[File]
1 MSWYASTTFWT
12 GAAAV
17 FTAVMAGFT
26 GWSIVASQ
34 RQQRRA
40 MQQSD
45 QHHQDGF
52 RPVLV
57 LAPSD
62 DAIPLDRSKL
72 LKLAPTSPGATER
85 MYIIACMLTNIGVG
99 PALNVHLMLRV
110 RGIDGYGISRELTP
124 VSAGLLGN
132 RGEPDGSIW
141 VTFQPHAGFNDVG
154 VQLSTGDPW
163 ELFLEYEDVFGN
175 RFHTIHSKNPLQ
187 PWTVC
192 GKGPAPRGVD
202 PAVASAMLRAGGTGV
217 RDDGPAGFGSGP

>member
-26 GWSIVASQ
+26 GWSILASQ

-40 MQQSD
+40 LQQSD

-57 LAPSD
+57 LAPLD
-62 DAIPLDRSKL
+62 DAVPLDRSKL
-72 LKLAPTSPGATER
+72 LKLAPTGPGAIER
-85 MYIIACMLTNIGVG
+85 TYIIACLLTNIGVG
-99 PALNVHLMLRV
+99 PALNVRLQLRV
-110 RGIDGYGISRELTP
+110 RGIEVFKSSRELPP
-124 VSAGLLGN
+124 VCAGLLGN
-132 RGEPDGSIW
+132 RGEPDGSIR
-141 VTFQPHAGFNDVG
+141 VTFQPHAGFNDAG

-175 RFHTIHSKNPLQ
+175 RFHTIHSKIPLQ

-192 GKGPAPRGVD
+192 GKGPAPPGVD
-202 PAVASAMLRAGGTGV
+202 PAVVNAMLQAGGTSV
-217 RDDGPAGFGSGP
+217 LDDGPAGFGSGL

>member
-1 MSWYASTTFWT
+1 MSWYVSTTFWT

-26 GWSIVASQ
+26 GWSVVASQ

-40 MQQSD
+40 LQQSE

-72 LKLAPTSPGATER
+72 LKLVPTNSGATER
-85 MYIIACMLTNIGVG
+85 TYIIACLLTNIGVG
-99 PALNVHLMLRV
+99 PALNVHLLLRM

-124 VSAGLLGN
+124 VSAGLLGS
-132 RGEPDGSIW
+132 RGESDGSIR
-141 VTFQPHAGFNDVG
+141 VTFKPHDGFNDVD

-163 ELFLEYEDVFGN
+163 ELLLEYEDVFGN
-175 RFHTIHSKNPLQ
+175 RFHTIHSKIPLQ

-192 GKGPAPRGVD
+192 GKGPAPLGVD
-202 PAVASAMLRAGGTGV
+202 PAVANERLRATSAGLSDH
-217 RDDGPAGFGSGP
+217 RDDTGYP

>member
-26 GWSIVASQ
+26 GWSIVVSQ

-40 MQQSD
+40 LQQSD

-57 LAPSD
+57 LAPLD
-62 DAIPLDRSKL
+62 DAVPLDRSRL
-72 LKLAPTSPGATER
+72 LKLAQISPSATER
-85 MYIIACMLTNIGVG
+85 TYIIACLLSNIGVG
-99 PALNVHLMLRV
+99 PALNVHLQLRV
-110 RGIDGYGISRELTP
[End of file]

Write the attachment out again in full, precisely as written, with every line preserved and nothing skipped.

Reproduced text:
1 MSWYASTTFWT
12 GAAAV
17 FTAVMAGFT
26 GWSIVASQ
34 RQQRRA
40 MQQSD
45 QHHQDGF
52 RPVLV
57 LAPSD
62 DAIPLDRSKL
72 LKLAPTSPGATER
85 MYIIACMLTNIGVG
99 PALNVHLMLRV
110 RGIDGYGISRELTP
124 VSAGLLGN
132 RGEPDGSIW
141 VTFQPHAGFNDVG
154 VQLSTGDPW
163 ELFLEYEDVFGN
175 RFHTIHSKNPLQ
187 PWTVC
192 GKGPAPRGVD
202 PAVASAMLRAGGTGV
217 RDDGPAGFGSGP

>member
-26 GWSIVASQ
+26 GWSILASQ

-40 MQQSD
+40 LQQSD

-57 LAPSD
+57 LAPLD
-62 DAIPLDRSKL
+62 DAVPLDRSKL
-72 LKLAPTSPGATER
+72 LKLAPTGPGAIER
-85 MYIIACMLTNIGVG
+85 TYIIACLLTNIGVG
-99 PALNVHLMLRV
+99 PALNVRLQLRV
-110 RGIDGYGISRELTP
+110 RGIEVFKSSRELPP
-124 VSAGLLGN
+124 VCAGLLGN
-132 RGEPDGSIW
+132 RGEPDGSIR
-141 VTFQPHAGFNDVG
+141 VTFQPHAGFNDAG

-175 RFHTIHSKNPLQ
+175 RFHTIHSKIPLQ

-192 GKGPAPRGVD
+192 GKGPAPPGVD
-202 PAVASAMLRAGGTGV
+202 PAVVNAMLQAGGTSV
-217 RDDGPAGFGSGP
+217 LDDGPAGFGSGL

>member
-1 MSWYASTTFWT
+1 MSWYVSTTFWT

-26 GWSIVASQ
+26 GWSVVASQ

-40 MQQSD
+40 LQQSE

-72 LKLAPTSPGATER
+72 LKLVPTNSGATER
-85 MYIIACMLTNIGVG
+85 TYIIACLLTNIGVG
-99 PALNVHLMLRV
+99 PALNVHLLLRM

-124 VSAGLLGN
+124 VSAGLLGS
-132 RGEPDGSIW
+132 RGESDGSIR
-141 VTFQPHAGFNDVG
+141 VTFKPHDGFNDVD

-163 ELFLEYEDVFGN
+163 ELLLEYEDVFGN
-175 RFHTIHSKNPLQ
+175 RFHTIHSKIPLQ

-192 GKGPAPRGVD
+192 GKGPAPLGVD
-202 PAVASAMLRAGGTGV
+202 PAVANERLRATSAGLSDH
-217 RDDGPAGFGSGP
+217 RDDTGYP

>member
-26 GWSIVASQ
+26 GWSIVVSQ

-40 MQQSD
+40 LQQSD

-57 LAPSD
+57 LAPLD
-62 DAIPLDRSKL
+62 DAVPLDRSRL
-72 LKLAPTSPGATER
+72 LKLAQISPSATER
-85 MYIIACMLTNIGVG
+85 TYIIACLLSNIGVG
-99 PALNVHLMLRV
+99 PALNVHLQLRV
-110 RGIDGYGISRELTP